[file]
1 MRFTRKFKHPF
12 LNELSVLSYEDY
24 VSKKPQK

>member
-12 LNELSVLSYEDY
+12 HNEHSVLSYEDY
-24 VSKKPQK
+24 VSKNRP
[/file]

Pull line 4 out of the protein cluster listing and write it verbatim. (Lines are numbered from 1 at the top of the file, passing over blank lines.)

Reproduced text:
>member